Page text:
CASL applies to any electronic message sent to a recipient in Canada if that electronic message qualifies as a Commercial Electronic Message (CEM). A CEM is a message that encourages participation in a commercial activity. CEM includes all types of electronic messages including email, text messages, or audio or video messages sent electronically. By way of example, the following types of electronic messages commonly sent by non-profits may qualify as CEM: (1) emails or other electronic messages soliciting donations; (2) emails or other electronic messages soliciting ticket sales to a paid fundraising event; (3) emails or other electronic messages soliciting sponsorship; (4) emails or other electronic messages soliciting new members, or participation in events; (5) emails or other electronic messages advertising another entity’s commercial products or services; or (6) electronic newsletters or event updates including any of the above types of messaging.
For any emails or other electronic messages which may fall into any of the above categories of CEM, or any other type of messaging that can reasonably be characterized as “encourage[ing] participation in commercial activity,” and which may be sent to a recipient in Canada, the sender should ensure that the message complies with the following consent and content requirements.
Consent Requirements for CEM
Prior to sending any CEM that may be transmitted to a recipient in Canada, the sender should receive and document consent from each recipient of the message in one of the following forms:
A) Express consent (g., electronic mailing list subscribers):
This could be in the form of recipient sign-up for an electronic mailing list or listserv. In order to serve as express consent, all of the following conditions must be present:
- An indication at the time of sign-up that the sender is seeking the recipient’s consent to send the recipient future emails/electronic messages;
- Notice of an unsubscribe option or other statement indicating that the recipient can withdraw their consent to receive future emails;
- The sender’s legal name and mailing address;
- Either a website, email address or phone number at which the sender can be reached.
B) Implied consent (g., recent donors):
This would exist if the recipient and the sender have an “existing business relationship.” However, implied consent only lasts for two years from the end of the most recent “business relationship” and must be renewed after that timeframe if the sender wishes to continue to send CEM to these recipients. Prior to July 1, 2017, implied consent did not have a time limit; that is, an entity could send CEM to its entire list of former customers, donors, or volunteers regardless of how long the relationship had been “stale.”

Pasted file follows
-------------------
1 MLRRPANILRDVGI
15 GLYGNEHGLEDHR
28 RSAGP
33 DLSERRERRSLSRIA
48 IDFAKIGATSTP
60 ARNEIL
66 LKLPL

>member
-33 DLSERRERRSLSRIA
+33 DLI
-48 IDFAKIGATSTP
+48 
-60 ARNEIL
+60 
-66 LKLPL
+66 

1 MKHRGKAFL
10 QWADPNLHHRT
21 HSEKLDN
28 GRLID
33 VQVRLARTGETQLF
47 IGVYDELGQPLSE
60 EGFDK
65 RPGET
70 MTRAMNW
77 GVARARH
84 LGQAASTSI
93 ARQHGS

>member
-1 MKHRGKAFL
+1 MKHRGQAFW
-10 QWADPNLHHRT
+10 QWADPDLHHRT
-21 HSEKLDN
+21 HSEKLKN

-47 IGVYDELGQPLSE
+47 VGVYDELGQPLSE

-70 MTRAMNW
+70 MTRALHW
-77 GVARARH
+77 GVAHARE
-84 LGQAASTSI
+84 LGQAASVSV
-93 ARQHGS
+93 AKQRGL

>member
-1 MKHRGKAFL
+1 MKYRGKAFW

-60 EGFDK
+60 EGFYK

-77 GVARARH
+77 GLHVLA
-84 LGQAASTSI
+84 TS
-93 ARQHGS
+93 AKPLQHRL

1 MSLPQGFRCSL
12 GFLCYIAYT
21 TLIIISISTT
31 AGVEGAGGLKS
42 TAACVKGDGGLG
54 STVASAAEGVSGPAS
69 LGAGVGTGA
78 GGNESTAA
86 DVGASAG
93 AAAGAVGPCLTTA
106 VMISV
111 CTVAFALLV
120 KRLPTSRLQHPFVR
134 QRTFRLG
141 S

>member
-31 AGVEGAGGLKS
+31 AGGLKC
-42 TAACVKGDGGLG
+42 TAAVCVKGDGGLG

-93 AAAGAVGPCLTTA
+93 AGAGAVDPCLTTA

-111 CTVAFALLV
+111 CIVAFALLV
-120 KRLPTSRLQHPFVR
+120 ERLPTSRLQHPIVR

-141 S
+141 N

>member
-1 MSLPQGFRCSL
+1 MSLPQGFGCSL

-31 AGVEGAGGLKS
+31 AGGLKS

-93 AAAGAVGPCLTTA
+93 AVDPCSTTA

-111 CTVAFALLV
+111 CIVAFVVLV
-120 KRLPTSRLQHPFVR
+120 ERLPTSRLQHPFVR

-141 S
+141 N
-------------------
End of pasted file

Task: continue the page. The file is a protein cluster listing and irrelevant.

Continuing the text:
By way of example, implied consent may be found for any recipient that has:
- Made a donation to the sender/non-profit within the past two years;
- Paid a registration fee for an event held by the sender/non-profit within the past two years;
- Volunteered for the sender/non-profit within the past two years;
- Purchased products or services from the sender/non-profit within the past two years; and/or
- Entered into a contract with the sender/non-profit within the past two years.
Content Requirements for CEM
Any CEM that may be transmitted to a recipient in Canada must include the following:
- An unsubscribe mechanism;
- The sender’s legal name and mailing address; and
- Either a website or email address at which the sender can be reached.
Yesterday, the Supreme Court of the United States handed down a landmark trademark decision that will pave the way for those with so-called “offensive” or disparaging trademarks to secure federal trademark registration for those marks. To date, the poster child for “disparaging” trademarks has been the Washington Redskins football team, whose name and logo have been the subject of increasingly vocal challenges by Native Americans and others as an offensive stereotype against Native Americans. (Ironically, even the members of the band The Slants, whose lawsuit eventually paved the way for the Redskins to maintain trademark registrations for the team name, were allegedly against the team’s use of the arguably offensive name.)